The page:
Enter your email below to receive weekly updates from the Ashton College blog straight to your inbox.
By: Ronda PaynePublished On: February 1, 2018
The Canadian government recognizes that not all the workers it needs can be sourced from existing Canadian citizens. A certain amount of the talent needed in Canada comes from other countries. In fact, some of that skilled labour has already gained work experience in Canada and may be eligible for Canadian Express Entry also known as CIC Express Entry (Citizen and Immigration Canada).
The Express Entry program has some specific criteria to meet. Not everyone who has worked in Canada, or who wants to work in the country will be eligible to apply.
The Express Entry system offers three programs to individuals wanting to apply for the federal Express Entry: Federal Skilled Worker Program, Federal Skilled Trades Program and Canadian Experience Class. Each has its own requirements to meet program standards. Find out more about the eligibility for express entry through the immigration section of the Government of Canada website.
Each of the programs will depend heavily upon the type of work the applicant does (or has done) and the type of work they will do in Canada. For example, with the Federal Skilled Worker Program, the job noted as your primary National Occupation Classification (NOC) must be the same as the type of job the applicant has done for the equivalent of at least one full-time year in the last 10 years.
Similarly, in the Federal Skilled Trades Program, the applicant must have the equivalent of at least two years of full-time work experience in a skilled trade and be able to meet the job requirements set out in the NOC for the trade in Canada.
Certainly the Express Entry system can seem complex, but by visiting the Government of Canada Immigration page about the Express Entry Program, it will become easier. The first step is to determine which of the three categories (Federal Skilled Worker Program Federal Skilled Trades Program and Canadian Experience Class) applies best to your experiences. If one of the Express Entry programs is a match, you will need to complete a language test. Both the CELPIP General exam (which has a number of preparations courses available to help) and the IELTS General Training exams are accepted for the Express Entry program. No other tests will meet Canada Immigration standards through the Express Entry System.
Being eligible for Express Entry involves a variety of aspects of your life which will contribute to the CIC points used to assess and score your immigration profile. One of those contributing factors is your ranking on the language test. Other aspects include skills, education, work experience and other factors.
You can use the CIC points calculator at any time to see what your Comprehensive Ranking System (CRS) score is. The results from your CELPIP General exam or IELTS General Training exam must be less than two years old at the time you apply for permanent residence. If you’ve already taken the exam, but results will expire before you can apply, it is recommended to take the test again. Input the scores you received from the exam into the calculator to help determine your score.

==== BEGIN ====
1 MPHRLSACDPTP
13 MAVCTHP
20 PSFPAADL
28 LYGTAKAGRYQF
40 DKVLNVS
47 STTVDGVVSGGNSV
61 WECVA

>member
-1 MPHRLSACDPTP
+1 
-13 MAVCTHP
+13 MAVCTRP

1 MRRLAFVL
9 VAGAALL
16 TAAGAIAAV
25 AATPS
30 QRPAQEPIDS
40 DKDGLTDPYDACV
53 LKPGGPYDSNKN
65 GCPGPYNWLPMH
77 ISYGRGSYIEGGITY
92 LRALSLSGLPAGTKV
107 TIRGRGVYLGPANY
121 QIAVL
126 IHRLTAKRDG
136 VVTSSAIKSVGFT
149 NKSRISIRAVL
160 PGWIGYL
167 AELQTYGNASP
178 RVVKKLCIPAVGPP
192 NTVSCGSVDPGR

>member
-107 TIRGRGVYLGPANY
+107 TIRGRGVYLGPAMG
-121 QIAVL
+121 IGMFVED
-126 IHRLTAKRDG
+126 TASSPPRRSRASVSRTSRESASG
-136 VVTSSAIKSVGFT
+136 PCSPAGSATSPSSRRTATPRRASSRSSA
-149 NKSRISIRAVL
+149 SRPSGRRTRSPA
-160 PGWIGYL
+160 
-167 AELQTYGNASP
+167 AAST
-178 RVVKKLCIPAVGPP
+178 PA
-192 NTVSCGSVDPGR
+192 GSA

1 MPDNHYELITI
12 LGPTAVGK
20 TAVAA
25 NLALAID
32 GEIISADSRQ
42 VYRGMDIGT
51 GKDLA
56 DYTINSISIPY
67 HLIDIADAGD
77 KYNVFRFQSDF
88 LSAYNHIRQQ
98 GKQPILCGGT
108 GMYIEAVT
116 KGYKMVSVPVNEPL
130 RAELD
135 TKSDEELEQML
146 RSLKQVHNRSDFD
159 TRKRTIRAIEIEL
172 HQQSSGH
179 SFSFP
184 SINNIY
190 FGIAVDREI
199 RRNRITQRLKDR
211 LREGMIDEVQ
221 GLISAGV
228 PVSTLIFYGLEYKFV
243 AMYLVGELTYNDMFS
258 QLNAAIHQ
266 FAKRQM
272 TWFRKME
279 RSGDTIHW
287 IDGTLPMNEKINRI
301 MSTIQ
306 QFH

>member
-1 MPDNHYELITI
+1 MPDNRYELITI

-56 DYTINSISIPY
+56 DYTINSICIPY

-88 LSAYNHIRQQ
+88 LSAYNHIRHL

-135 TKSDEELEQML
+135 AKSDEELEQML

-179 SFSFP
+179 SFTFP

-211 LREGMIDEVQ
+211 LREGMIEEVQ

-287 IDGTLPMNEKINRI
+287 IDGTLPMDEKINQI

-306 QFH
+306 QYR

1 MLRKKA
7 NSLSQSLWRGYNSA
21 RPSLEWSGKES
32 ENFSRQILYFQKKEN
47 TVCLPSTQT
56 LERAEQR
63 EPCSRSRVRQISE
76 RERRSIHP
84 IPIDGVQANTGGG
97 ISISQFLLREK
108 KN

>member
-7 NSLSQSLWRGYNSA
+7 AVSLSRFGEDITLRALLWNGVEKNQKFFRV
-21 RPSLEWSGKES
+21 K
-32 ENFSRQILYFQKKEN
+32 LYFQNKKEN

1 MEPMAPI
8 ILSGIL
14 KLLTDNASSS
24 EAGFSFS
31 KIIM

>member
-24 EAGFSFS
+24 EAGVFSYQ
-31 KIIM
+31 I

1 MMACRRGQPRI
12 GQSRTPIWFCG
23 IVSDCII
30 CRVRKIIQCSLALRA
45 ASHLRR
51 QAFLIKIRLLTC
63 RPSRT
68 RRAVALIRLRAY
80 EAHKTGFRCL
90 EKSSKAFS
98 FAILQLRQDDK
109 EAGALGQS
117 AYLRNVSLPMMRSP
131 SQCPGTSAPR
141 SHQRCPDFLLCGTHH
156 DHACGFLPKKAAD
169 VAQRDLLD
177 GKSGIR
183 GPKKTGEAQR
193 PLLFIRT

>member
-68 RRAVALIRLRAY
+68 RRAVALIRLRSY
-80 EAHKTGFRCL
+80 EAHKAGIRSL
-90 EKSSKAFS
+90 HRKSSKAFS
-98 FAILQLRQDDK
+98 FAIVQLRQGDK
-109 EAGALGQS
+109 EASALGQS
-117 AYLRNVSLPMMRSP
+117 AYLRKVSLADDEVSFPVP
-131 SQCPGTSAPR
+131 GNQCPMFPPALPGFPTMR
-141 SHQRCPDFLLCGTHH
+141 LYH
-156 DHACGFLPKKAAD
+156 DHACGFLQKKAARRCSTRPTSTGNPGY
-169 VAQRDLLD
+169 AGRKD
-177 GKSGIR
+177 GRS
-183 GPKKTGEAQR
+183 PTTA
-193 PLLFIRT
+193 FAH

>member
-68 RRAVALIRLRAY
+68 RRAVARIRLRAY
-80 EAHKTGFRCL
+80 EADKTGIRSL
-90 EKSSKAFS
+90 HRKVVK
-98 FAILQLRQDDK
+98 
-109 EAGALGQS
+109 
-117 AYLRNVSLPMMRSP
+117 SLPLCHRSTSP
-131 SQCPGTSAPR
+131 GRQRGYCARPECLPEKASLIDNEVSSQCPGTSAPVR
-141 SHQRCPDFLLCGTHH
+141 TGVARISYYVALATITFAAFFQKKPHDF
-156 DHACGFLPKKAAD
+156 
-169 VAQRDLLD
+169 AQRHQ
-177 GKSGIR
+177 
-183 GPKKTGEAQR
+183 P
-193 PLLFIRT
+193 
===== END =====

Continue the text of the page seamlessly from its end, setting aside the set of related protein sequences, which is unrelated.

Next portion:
Once the calculator is complete, you will receive a score out of 1,200 possible points. This is not a “pass” or “fail” situation. You want to achieve the most points possible to improve your chances of coming to Canada on the Express Entry program.
If you are eligible for Express Entry, you will be added to a pool of immigration candidates. Those who score the highest on the CRS will be the first asked to apply for permanent entry status if they meet the eligibility criteria of that round of invitations.
No matter whether you are applying for Express Entry through the Federal Skilled Worker Program, the Federal Skilled Trades Program or the Canadian Experience Class, achieving the highest possible score on all aspects of your profile is essential to being selected.
While some areas on the CRS are outside your control, there is one where you can make a great deal of improvement. That is with the language skills component. Certain baseline levels of language skills must be met in order to reach the minimum requirements for Express Entry.
These levels are noted on the Canada Immigration website and depending upon the program being applied for will have varying minimums for each of: English speaking and listening and English reading and writing. For those doing the English language test, there are extra points awarded for skills in French language. The test can also be done for French speaking and listening and French reading and writing and extra points are available for strong English skills for those who take the French language test.
There is no need to do all of this alone. Immigration can be a very complex process and has a number of demands of people who wish to come to Canada. You can achieve help on the language test portion of your requirements through one of the many institutions who offer training and practice to help improve these skills and achieve the highest scores possible. <insert link to Ashton>
The Government of Canada also offers CIC Customer Care to help potential new residents with the process. Here a number of tools are available to answer questions online as well as contact information to reach customer care by telephone.
If you prefer to have help with your application in person, Immigration, Refugees and Citizenship Canada Offices are located throughout the world in Canadian embassies, high commissions and consulates. This can include help with Express Entry applications. Within Canada, applications are not taken in person, but can be mailed to one of the five application processing locations.
For more information, the Immigration tab at the Government of Canada website is the best source of detailed information.